Migguel Anggelo’s emotional journey to an authentic self in ‘LatinXoxo’ at NYC’s Joe’s Pub

This year marks the eighteenth annual installment of The Public Theater’s internationally renowned Under the Radar Festival celebrating innovative new theater from around the world, while giving a platform to voices not often heard. Among the nineteen days of shows spotlighting 36 artists from nine different countries is Migguel Anggelo’s funny, heartrending, and ultimately triumphant LatinXoxo, playing three performances at Joe’s Pub through Tuesday, January 17.

The Venezuelan-born NYC-based multi-disciplinary creator and performer explores the difficult personal journey that led from a troubled childhood and reckoning with a father grounded in homophobic and misogynistic machismo to finding and embracing self-acceptance, forgiveness, and an authentic queer identity. It’s an important show that’s both entertaining and affecting, as it touches on all the emotions – from the uncertainty, pain, frustration, and anger of a child who felt unseen and unloved, to the growing awareness, strength, affirmation, and joy that comes with recognizing one’s true self and connecting with and learning from the best memories of the past, not just the trauma.

Migguel Anggelo. Photo by David Andrako.

Directed with over-the-top high-camp laughs alternating with profoundly poignant passages of reflection by Adrian Alexander Alea, the intimate story, with a book by C. Julian Jiménez, is seen through the eyes and voices of three manifestations of Anggelo’s character (and the “Latin lover” stereotypes of a father who would “rather have a prostitute daughter than a faggot son” – so, Migguel says, “I became both” – and believed that “you’re a pussy” if you’re not killing an innocent living creature): a female virgin based on iconic images of the Virgin Mary; a flirtatious prostitute inspired by Bizet’s Carmen; and a young toreador (bullfighter) who aspires to become a matador (a bullfighter with the task of killing the bull).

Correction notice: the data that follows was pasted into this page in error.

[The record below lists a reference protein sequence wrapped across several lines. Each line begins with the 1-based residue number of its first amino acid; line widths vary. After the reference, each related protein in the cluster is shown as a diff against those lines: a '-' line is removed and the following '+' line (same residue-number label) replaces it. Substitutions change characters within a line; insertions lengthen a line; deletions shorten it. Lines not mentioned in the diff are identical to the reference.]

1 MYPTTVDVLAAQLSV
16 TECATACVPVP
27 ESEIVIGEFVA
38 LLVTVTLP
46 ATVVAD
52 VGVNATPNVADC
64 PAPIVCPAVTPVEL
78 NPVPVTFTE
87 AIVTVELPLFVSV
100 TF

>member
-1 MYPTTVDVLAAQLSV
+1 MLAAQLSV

Migguel Anggelo. Photo by David Andrako.

The belated post-mortem conversation/confrontation with Anggelo’s father (electrocuted in a horrific accident witnessed by his thirteen-year-old son, who “didn’t shed a tear,” and represented by a photo and a memorial candle on the piano) is presented in a combined format of meaningful bilingual songs and words, physical comedy, movement, and dance, and audience participation, with Migguel actively moving around the house (the scene of discovering the gay dating app GRINDR is one of the highlights), addressing viewers directly, and bringing one (who was willing) up on stage for a hilarious seductive encounter. The performance is enhanced with dazzling costumes by Ryan Park that easily transition from one personality to the next, and dramatic lighting that shifts with the changing scenes and moods.

Migguel Anggelo and Jaime Lozano. Photo by David Andrako.

Accompanied by a top-notch four-piece band (Joel Mateo on drums and percussion, Yahir Montes on bass and guitar, and Saúl Cosme on guitar, led by music director, arranger, and co-composer Jaime Lozano – who receives the unwelcome advances of the prostitute in another of the show’s funniest bits – on piano, guitar, and back-up vocals), Anggelo’s rich and resonant voice and impressive range and breath control deliver a powerhouse mix of Spanish boleros, operatic arias, original songs, and pop hits set to a Latin beat. The medley of “Fever” and “Oye Como Va” is especially enjoyable, as is an exquisitely sensitive closing number (backed by Lozano) of a song the father and son sang together on early mornings in Venezuela.

LatinXoxo is a provocative and meaningful musical memoir that leaves us with the momentous message to focus on the positive and to show who you really are before it’s too late. Migguel Anggelo has done just that, with exceptional talent, humor, and heart.

Running Time: Approximately 60 minutes, without intermission.

LatinXoxo plays through Tuesday, January 17, 2023, at Joe’s Pub, at The Public Theater, 425 Lafayette Street, NYC. For tickets (priced at $35, plus fees and a two drink or $12 food minimum per person), go online. Masks are no longer required but are recommended.


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